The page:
Writing an ASP.NET MVC Controller Inspector

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99.99999% of the time (yes, I measured it), a controller in ASP.NET MVC is a type, and an action is a method — with reflection as the glue that holds it all together. For most folks, that’s the best way to view how ASP.NET MVC works.

But some folks like to dig deeper and get their hands dirty a bit by taking a peek under the hood. Doing so reveals that while the reflection based mapping of controllers types and actions to methods is true by default, it can be easily changed to something else entirely.

ASP.NET MVC contains powerful abstractions for the controllers and actions via the ControllerDescriptor and ActionDescriptor classes. These abstractions make it possible to implement completely different underlying implementations of a controller and action. For example, one could implement a version of ASP.NET MVC on top of a dynamic language using the DLR such as the IronRuby ASP.NET MVC I wrote about a long time ago.

Using these abstractions, we can implement something useful like a Controller Inspector, a nice complement to the Route Debugger I wrote a while back.

Installing the Controller Inspector

Inspector-120x120The Controller Inspector is available as a NuGet package with the package id MvcHaack.ControllerInspector (my Paint.net skills are top notch!).

Install-Package MvcHaack.ControllerInspector

After installing the package, visit any URL in your application rendered by a controller action. For example, here’s a standard request for a boring action.

index-action

With the package installed and while running the site on localhost (it won’t work when the site is deployed), append the query string parameter ?inspect. For example, in my sample, I just visit: http://localhost:38249/?inspect and voila!

controller-inspector

I nicely formatted page that displays information about the controller and each of its actions. If you’re wondering, “hey, isn’t this like Glimpse!” please skip to the end of this blog post where I address that.

Here’s a look at an action method.

contorller-inspector-action-view

Notice that it conveniently shows the HTTP verbs next to the name to differentiate action methods of the same name. If an action method accepts a complex type as a parameter, the inspector displays details about that type (though not recursively yet).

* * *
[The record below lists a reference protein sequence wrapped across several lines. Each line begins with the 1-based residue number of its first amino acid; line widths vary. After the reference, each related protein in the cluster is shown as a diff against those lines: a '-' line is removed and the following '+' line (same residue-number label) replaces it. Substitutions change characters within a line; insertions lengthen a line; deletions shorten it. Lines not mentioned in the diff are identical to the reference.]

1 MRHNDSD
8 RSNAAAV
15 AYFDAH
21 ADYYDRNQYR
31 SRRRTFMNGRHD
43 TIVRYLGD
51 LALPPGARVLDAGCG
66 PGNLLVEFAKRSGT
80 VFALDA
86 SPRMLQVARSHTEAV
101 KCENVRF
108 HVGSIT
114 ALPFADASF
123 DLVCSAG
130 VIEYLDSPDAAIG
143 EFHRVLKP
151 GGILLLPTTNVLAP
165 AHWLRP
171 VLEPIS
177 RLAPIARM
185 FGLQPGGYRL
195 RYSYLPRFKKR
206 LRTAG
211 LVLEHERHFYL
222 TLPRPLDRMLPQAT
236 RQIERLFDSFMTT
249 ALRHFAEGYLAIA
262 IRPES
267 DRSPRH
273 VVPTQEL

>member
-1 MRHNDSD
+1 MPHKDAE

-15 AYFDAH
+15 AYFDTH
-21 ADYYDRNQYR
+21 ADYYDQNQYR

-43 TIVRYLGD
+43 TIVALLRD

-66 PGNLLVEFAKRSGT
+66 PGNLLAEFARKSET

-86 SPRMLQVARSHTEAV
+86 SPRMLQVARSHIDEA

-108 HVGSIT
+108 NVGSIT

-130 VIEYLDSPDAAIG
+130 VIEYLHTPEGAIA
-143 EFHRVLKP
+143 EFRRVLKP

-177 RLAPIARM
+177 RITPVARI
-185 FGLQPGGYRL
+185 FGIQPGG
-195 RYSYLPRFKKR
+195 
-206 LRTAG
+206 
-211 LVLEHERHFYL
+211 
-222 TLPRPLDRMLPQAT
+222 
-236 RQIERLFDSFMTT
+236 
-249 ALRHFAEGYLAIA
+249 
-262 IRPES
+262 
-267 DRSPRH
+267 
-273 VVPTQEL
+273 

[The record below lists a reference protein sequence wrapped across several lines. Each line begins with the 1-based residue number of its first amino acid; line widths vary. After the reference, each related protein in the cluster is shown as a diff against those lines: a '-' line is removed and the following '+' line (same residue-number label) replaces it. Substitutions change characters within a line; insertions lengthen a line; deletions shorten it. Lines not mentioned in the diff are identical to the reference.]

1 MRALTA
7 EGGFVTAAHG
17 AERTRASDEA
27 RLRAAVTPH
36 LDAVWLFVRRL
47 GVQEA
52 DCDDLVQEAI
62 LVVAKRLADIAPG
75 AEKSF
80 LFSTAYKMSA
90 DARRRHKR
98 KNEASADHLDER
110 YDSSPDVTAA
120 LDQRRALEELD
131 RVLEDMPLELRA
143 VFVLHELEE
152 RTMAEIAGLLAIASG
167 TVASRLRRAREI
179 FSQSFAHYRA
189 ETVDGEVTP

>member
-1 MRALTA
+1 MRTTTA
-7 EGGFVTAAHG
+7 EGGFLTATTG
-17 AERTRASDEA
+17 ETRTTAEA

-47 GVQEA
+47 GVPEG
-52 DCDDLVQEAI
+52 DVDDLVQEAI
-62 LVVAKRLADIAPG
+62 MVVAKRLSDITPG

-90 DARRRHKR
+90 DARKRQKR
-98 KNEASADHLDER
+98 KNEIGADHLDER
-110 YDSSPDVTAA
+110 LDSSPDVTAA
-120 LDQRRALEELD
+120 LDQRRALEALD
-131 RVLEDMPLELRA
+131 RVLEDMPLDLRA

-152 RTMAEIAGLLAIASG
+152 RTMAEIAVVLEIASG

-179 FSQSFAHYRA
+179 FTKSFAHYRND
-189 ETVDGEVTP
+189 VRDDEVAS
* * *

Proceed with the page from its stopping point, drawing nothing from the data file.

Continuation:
action-with-model

Accessing controller metadata

The ControllerDescriptor class provides ways to get at metadata about the controller. The interesting members include:

  • ControllerName
  • ControllerType
  • GetCanonicalActions
  • GetCustomAttributes

The first two properties are self evident. The method GetCanonicalActions returns an enumeration of ActionDescriptor instances, each of which describes an action. GetCustomAttributes returns attributes applied to the controller. These are typically the filters applied to the controller itself.

In the case of the default controller descriptor, ReflectedControllerDescriptor, the filters returned by GetCustomAttributes are retrieved via reflection. But a custom descriptor could load those filters from elsewhere (as is the case with the IronRuby implementation).

The ActionDescriptor also has a few interesting properties.

  • ActionName
  • ControllerDescriptor
  • GetCustomAttributes
  • GetFilters
  • GetParameters
  • GetSelectors

Despite what you might expect, you can’t obtain everything you’d want to know from an ActionDescriptor. For example, if you’re interested in the return type of an action method, the ActionDescriptor won’t help? Why not? Well, it may be impossible to tell you that. For example, the type might not be known ahead of time because it requires the action method to be invoked first, as would be the case in a dynamically typed language.